As of now, the brewery automation system only controls the temperature of these seven glycol-jacketed tanks, but it could be expanded to include pump and motor controls, steam flow control, and much more in the way of automating processes that are currently done manually. The automation system also was built to accommodate the addition of fermenting tanks in the future with minimal hardware changes and a simple software update.
Fermentation control, the cold side
The general purpose of the cold side automation system is process monitoring, process control, data acquisition, and data logging of the fermentation process. Much of the process upstream of fermentation is controlled manually.
Although individual proportional-integral-derivative (PID) temperature controllers could be used at each of the seven tanks, the single controller was a better solution and less expensive. The added value from the PLC comes from the remote viewing and control of the process, and the ease of training new users. The design also required less work on behalf of the electrician, and will be less expensive when it comes time to expand the brewing process.
The PLC includes two multipoint ac output modules to control the 19 solenoid-actuated water valves. Seven resistance thermal detector (RTD) sensors are connected to PLC input modules to measure tank temperatures using clean-in-place RTD probes. Each of the five fermentation tanks has three cooling zones, with cooling solution flow controlled by one valve per zone, for a total of three valves per fermentation tank. The brite and cold liquor tanks each have two cooling zones and valves.
The temperature of each fermentation tank is controlled by a PID control algorithm running in the PLC. For each tank, a PID loop uses the tank RTD sensor as the process variable input, and controls three ball valves via the PID controller output. These valves control the flow of a glycol/water solution at each tank jacket. A ramp/soak pattern can be programmed to last for days or weeks based on the beer being fermented. Temperature control for the brite and cold liquor tanks is similar, except there are only two cooling zones and valves per tank.
HMI and remote access
The HMI has a custom-designed user interface that mimics the flow of product through the brewery (see Figure 3). The controller and HMI are networked through an Ethernet switch as is a wireless access point, which provides network connections for both local and remote access to the touchscreen via iPad, iPhone, and Android apps running on smartphone or tablet mobile devices.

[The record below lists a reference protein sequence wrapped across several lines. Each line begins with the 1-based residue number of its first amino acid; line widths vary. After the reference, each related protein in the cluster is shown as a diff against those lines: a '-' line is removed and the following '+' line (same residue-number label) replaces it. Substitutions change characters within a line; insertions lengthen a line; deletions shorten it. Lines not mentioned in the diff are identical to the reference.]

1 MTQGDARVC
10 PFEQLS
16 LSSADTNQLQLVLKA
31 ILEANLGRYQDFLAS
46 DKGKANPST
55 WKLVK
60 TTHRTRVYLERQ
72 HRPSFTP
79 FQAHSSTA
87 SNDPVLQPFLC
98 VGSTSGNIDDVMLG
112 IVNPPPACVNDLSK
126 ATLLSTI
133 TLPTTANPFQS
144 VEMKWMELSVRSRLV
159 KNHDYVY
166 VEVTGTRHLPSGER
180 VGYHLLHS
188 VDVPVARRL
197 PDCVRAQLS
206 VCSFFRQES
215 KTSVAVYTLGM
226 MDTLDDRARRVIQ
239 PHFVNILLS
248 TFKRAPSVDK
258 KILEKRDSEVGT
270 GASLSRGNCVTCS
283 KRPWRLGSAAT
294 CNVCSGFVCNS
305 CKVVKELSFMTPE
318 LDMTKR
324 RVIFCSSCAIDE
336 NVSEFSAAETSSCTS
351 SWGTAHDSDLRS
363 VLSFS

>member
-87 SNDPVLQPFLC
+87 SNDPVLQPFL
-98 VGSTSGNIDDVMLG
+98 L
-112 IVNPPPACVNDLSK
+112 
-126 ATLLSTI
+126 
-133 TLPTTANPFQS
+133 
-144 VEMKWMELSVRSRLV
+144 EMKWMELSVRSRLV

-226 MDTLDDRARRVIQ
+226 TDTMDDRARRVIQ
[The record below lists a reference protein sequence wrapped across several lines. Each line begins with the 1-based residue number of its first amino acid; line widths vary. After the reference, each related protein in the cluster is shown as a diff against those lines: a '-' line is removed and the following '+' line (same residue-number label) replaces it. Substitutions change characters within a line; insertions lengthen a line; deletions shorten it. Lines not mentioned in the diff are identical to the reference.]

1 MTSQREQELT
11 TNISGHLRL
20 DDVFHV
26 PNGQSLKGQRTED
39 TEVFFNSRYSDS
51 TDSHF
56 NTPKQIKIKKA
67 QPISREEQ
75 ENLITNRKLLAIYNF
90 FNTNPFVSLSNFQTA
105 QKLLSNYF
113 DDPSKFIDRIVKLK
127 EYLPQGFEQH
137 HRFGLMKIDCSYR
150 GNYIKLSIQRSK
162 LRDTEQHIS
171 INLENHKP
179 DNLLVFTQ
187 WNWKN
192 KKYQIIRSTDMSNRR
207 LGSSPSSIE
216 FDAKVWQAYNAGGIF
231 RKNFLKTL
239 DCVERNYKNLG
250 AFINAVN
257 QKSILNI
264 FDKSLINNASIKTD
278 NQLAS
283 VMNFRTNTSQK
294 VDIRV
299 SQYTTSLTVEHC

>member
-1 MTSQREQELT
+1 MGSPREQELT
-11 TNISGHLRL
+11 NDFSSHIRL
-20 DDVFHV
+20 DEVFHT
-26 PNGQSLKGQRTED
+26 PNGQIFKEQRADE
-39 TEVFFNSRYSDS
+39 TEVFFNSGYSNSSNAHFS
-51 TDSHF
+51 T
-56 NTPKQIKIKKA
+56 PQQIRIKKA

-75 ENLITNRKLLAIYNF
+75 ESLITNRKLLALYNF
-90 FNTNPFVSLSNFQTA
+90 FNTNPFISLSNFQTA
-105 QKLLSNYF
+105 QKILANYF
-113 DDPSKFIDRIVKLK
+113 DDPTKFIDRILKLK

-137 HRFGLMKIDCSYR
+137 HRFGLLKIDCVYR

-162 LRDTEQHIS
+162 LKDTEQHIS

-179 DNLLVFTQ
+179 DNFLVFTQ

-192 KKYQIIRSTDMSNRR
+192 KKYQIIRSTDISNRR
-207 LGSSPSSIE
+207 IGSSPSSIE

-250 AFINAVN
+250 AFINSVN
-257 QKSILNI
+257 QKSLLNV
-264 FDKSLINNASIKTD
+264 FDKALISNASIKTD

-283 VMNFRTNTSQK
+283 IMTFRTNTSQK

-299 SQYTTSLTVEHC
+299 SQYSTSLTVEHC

This system adds tremendous functionality and makes interaction with the automation system more user-friendly and easier to set up than with multiple temperature controllers. The automation system provides data logging locally at the PLC, and remotely through the Ethernet switch.
A free app allows mobile devices to remotely access the HMI. When remote access is enabled at the HMI and the app is installed on the mobile device, duplicate screens from the HMI can be viewed and controlled remotely from the mobile device.
All the process data is emailed to a selected group of users at periodic intervals or upon an alarm condition. Email addresses and recipients can be added or deleted at the HMI. High and low temperature alarms, deviation alarms, and other conditions can trigger an email. Text messages also can be sent to smartphones with the HMI.
Installation and results
All wiring to and from the electrical cabinet including power wires, RTD temperature sensors, and cooling valve control wires were installed by a licensed electrician. The system startup was executed by Lieberman and me. The initial startup involved training the PID algorithms for the three different size fermentation tanks.
Each fermentation tank has three valves controlling the flow of glycol to the cooling bands. Training the PID loop for each tank required opening and closing the valves to see how quickly the temperature of the water in the tank changed.
Beer took a bit of retraining due to the exothermic reaction of fermentation, which is of course not present with water. Overall, it took six to 12 hours per tank to train the PID cooling loop, mainly because 1,000 gal of beer are slow to heat or cool.
The system performs as expected and Lieberman was able to sleep better knowing that each batch of beer has a watchdog to notify him and other operations personnel of any mishaps. There is always room for additional automation throughout the brewery. There are additional designs for motor controllers and valve routing systems ready to be built, but just waiting for the right time.
Avi Aisenberg is CEO and proprietor at South Florida Distillers, Fort Lauderdale, Fla. He has a degree in electrical and computer engineering from Cornell University.